The Chinese Foreign Ministry has declared that its recognition of the Taliban hinges on the establishment of an inclusive government and a forceful battle against terrorism in Afghanistan.
This statement came after the Taliban ambassador, Bilal Karimi, presented his credentials to China's President Xi Jinping.
Previously, the Taliban had claimed that China had acknowledged their regime, a view bolstered by Karimi's recent diplomatic interaction. However, Wang Wenbin, a spokesperson for the Chinese Foreign Ministry, clarified that accepting diplomatic credentials is a standard procedure and does not necessarily imply formal recognition.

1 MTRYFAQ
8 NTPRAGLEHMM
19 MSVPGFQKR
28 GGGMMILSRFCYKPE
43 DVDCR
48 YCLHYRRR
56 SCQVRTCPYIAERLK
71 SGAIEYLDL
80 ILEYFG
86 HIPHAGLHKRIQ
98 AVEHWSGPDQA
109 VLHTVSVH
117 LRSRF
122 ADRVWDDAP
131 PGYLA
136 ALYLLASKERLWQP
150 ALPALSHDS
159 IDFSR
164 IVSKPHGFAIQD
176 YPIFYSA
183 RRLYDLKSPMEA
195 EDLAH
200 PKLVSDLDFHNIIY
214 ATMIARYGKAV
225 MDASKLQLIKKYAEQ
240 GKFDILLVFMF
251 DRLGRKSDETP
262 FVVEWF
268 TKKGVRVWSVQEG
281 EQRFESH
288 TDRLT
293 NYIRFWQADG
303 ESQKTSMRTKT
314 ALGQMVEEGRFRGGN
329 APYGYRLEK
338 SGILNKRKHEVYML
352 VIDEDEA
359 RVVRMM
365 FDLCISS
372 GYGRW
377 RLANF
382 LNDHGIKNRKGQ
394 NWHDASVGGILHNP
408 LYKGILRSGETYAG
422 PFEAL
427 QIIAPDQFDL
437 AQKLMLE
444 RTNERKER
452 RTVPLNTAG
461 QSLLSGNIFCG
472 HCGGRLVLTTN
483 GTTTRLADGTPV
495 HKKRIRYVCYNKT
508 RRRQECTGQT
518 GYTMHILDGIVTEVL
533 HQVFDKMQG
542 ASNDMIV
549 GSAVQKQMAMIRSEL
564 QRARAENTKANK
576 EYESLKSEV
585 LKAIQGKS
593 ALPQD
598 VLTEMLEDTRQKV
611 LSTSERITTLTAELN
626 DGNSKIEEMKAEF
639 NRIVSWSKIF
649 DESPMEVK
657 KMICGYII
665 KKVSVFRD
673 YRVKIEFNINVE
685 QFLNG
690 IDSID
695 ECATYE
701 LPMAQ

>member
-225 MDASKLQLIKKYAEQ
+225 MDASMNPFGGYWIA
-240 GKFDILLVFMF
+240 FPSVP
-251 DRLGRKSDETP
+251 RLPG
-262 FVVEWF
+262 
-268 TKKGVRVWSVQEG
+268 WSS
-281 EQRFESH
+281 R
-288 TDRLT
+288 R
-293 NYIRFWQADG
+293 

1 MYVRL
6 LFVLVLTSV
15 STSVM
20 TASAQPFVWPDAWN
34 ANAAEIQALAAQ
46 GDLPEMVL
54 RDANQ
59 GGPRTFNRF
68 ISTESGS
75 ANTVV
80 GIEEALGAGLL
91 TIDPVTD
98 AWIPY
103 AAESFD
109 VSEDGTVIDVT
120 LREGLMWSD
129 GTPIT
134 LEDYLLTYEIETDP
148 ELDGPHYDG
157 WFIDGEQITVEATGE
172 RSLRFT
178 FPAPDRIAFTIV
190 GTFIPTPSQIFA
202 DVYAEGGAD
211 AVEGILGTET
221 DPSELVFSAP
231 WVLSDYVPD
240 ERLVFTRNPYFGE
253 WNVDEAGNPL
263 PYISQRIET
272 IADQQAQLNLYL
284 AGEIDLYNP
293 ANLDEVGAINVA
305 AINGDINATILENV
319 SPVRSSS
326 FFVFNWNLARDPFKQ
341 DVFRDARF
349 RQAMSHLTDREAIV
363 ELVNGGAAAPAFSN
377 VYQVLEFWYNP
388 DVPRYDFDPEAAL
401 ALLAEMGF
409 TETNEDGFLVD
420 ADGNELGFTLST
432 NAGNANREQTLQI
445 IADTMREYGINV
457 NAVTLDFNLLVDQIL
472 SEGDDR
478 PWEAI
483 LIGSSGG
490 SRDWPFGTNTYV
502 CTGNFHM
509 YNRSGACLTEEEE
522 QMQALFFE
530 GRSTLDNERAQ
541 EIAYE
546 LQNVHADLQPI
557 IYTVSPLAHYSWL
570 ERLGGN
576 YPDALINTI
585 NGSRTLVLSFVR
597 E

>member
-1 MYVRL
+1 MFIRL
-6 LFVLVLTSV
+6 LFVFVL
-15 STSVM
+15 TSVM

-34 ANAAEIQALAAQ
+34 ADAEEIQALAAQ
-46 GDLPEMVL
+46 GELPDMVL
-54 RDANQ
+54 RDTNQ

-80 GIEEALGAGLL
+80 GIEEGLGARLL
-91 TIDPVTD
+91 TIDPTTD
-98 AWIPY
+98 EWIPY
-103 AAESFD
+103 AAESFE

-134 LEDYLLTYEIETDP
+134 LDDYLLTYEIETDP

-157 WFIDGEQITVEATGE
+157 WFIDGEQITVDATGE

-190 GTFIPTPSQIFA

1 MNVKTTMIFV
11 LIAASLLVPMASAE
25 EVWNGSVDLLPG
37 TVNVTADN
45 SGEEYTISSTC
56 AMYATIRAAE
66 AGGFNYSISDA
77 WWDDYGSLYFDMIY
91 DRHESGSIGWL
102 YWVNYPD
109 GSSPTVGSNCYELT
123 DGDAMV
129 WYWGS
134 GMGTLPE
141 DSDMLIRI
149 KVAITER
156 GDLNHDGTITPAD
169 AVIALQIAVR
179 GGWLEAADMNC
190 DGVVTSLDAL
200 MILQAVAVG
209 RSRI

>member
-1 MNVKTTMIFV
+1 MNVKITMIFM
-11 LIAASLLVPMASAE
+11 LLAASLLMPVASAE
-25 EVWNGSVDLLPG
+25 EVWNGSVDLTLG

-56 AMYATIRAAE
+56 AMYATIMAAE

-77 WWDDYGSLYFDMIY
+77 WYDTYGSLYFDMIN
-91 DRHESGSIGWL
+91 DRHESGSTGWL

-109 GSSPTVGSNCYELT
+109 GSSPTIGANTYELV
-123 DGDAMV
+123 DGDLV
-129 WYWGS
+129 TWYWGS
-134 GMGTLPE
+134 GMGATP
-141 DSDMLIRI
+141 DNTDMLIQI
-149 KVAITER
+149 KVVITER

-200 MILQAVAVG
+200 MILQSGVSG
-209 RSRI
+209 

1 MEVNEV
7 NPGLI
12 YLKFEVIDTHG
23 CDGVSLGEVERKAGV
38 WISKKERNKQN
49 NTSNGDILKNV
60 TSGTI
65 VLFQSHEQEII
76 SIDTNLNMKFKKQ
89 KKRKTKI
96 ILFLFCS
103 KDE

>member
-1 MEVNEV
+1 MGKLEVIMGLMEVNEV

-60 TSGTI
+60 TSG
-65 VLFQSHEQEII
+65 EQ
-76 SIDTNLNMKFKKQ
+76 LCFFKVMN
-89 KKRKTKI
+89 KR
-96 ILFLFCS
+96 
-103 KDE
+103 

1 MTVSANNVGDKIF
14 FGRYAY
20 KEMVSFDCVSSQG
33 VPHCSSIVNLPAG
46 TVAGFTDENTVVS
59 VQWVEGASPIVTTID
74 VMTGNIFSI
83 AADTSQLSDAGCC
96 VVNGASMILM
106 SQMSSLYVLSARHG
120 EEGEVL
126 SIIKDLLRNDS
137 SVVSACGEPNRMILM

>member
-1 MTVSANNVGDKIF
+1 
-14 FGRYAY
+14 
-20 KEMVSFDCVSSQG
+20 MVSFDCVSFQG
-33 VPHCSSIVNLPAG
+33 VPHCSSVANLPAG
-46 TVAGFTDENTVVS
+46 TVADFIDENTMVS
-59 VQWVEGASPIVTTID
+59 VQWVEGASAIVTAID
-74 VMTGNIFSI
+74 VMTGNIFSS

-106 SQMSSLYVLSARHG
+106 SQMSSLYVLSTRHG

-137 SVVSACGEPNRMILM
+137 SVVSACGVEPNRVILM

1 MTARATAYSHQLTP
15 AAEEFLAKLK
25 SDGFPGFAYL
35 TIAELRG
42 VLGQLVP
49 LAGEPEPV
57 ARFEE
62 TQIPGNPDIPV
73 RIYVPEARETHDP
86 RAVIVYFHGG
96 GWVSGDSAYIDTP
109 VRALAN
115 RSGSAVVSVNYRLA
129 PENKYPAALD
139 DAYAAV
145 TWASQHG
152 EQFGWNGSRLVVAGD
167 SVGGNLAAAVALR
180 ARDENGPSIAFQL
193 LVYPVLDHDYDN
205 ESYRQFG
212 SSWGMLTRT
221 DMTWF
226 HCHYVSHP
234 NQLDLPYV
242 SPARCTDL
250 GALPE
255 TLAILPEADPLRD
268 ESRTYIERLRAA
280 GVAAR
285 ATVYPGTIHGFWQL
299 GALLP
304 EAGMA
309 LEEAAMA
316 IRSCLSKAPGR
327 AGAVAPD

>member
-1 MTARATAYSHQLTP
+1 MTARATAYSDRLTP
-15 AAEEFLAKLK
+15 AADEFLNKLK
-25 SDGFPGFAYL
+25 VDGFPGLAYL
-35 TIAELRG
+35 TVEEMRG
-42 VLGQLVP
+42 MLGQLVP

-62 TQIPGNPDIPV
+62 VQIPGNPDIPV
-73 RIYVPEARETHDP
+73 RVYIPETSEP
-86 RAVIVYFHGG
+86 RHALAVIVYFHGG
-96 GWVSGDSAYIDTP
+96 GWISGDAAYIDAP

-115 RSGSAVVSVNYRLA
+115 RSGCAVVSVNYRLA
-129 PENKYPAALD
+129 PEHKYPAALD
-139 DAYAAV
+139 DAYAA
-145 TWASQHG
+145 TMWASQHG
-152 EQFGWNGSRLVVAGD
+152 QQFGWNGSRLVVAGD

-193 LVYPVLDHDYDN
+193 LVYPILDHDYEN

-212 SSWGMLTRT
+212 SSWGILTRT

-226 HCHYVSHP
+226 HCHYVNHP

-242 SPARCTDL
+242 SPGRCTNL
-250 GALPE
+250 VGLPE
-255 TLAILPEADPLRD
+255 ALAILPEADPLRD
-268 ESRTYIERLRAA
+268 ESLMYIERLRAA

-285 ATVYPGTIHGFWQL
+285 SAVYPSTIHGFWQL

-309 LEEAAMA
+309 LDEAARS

Wang emphasised that China would consider recognising the Taliban only after the group addresses international apprehensions and demonstrates a commitment to combating terrorism within Afghanistan.
The Chinese Foreign Ministry, in its statement, reassured its dedication to a friendly foreign policy towards the Afghan people and confirmed the ongoing diplomatic relations and cooperation with Afghanistan in various domains.
Amidst these developments, the Chinese Foreign Ministry is advocating for heightened dialogue and interaction between the Taliban and the international community.
This diplomatic development has been met with criticism from Afghan political factions. Both the National Resistance Front and the National Resistance Council for the Salvation of Afghanistan have reacted to China's symbolic diplomatic gestures as a violation of international norms. Moreover, the United States has sought clarity from China regarding its stance on Taliban recognition, particularly after the US State Department acknowledged the ambiguity of Beijing's position following the acceptance of the Taliban ambassador's credentials.